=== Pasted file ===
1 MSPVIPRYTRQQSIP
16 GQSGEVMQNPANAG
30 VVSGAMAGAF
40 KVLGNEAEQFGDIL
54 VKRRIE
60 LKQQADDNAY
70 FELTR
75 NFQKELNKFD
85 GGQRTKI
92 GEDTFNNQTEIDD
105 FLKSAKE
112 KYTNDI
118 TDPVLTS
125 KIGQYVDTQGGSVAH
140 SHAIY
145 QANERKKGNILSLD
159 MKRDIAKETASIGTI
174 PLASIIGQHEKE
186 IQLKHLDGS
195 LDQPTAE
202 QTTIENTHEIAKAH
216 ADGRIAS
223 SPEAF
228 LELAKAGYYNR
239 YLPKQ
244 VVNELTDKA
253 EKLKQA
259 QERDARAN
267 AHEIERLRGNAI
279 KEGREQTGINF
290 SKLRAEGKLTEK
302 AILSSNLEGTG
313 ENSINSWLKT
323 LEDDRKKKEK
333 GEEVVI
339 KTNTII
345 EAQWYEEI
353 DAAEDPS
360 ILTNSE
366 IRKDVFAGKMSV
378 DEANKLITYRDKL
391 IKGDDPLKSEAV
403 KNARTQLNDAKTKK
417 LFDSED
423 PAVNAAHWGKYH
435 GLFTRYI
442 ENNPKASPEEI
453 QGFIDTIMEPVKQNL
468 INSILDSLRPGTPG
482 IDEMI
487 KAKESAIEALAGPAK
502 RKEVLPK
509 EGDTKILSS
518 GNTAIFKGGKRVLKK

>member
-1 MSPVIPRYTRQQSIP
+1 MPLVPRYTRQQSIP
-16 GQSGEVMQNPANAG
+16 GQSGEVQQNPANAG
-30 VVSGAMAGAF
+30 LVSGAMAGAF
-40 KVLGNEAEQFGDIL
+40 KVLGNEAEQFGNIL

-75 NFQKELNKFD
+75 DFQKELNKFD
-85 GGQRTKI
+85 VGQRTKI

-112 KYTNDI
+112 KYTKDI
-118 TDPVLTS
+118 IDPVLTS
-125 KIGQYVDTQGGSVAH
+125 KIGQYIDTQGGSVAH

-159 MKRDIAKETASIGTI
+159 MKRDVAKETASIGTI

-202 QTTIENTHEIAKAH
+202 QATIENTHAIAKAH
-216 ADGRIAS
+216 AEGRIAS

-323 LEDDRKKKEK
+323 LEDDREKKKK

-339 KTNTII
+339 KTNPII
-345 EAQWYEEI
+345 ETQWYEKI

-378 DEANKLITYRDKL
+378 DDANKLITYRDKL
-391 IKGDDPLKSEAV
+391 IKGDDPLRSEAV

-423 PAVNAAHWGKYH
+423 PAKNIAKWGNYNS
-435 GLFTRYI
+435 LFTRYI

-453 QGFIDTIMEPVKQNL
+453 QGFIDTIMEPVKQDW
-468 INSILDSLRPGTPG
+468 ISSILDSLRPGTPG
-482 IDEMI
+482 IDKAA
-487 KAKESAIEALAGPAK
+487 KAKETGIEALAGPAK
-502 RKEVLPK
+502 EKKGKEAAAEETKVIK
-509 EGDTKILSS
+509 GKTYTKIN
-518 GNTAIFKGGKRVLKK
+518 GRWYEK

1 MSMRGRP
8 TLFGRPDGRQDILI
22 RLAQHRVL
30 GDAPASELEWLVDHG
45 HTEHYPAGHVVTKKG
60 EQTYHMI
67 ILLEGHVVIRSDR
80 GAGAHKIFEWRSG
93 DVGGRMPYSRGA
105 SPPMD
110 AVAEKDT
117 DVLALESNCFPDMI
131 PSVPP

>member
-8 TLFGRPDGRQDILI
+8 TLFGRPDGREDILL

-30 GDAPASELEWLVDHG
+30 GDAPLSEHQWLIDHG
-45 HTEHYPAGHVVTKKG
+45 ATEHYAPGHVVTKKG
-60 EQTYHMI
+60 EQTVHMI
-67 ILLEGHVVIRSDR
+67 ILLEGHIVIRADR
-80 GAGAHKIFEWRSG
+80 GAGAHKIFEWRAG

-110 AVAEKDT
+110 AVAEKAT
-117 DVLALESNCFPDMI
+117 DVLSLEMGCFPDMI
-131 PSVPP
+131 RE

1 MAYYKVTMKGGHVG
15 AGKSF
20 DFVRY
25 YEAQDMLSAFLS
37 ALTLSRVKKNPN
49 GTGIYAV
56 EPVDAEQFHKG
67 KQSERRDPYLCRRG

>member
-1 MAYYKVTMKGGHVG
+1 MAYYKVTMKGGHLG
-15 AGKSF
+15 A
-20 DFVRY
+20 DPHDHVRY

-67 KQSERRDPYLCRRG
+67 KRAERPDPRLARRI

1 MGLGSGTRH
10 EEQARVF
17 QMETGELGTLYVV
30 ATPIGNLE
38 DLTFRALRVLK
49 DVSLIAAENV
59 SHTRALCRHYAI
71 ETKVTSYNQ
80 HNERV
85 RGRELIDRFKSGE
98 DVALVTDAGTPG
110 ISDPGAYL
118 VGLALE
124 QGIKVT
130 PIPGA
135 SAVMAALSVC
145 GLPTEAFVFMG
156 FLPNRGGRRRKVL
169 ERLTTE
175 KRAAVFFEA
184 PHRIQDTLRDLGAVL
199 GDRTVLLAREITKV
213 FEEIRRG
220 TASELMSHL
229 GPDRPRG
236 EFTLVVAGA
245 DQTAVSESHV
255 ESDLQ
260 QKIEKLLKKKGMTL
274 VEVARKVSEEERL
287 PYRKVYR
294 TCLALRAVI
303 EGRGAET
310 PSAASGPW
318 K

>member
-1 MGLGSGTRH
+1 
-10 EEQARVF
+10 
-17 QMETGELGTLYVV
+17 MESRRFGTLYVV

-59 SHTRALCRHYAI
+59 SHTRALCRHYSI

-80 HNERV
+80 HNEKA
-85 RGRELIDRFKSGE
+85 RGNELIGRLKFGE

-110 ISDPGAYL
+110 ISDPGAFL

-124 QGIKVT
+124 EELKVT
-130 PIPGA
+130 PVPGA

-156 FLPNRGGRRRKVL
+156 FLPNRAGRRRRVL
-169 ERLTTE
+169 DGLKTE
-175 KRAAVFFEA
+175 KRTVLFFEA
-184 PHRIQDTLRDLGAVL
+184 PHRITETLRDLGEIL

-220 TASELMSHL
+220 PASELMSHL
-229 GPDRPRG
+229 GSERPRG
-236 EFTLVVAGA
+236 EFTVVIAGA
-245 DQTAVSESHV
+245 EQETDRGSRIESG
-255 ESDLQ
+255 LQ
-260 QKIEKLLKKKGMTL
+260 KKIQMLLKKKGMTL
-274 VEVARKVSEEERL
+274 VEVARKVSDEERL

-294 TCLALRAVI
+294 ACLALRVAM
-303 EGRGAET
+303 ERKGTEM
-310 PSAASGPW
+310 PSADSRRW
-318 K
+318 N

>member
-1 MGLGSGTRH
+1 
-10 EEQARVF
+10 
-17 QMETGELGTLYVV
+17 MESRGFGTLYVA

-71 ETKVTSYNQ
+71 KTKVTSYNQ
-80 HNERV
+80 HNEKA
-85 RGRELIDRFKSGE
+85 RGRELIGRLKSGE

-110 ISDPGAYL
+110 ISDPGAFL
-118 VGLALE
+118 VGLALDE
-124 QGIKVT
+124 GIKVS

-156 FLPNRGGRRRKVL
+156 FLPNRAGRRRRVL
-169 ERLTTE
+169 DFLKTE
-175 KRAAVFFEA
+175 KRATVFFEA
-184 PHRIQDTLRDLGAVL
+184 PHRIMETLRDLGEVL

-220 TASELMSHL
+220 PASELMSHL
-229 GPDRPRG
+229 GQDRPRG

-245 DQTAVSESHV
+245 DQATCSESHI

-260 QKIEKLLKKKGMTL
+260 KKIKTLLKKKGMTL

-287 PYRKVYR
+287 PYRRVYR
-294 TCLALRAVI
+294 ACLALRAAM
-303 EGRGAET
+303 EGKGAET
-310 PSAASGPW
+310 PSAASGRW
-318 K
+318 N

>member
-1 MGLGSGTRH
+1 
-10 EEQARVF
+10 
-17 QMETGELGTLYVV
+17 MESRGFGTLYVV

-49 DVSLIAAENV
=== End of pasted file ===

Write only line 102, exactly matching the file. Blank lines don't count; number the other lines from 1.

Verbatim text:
-502 RKEVLPK